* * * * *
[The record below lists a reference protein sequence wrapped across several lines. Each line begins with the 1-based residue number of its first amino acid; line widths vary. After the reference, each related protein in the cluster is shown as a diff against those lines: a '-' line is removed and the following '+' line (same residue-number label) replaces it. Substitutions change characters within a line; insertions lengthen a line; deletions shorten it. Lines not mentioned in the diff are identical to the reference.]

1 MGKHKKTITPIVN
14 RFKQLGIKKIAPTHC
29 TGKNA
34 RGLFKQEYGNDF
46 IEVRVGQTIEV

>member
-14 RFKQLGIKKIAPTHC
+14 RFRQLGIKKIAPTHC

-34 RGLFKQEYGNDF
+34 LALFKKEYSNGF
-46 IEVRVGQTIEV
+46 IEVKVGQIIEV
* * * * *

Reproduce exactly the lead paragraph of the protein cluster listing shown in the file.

[The record below lists a reference protein sequence wrapped across several lines. Each line begins with the 1-based residue number of its first amino acid; line widths vary. After the reference, each related protein in the cluster is shown as a diff against those lines: a '-' line is removed and the following '+' line (same residue-number label) replaces it. Substitutions change characters within a line; insertions lengthen a line; deletions shorten it. Lines not mentioned in the diff are identical to the reference.]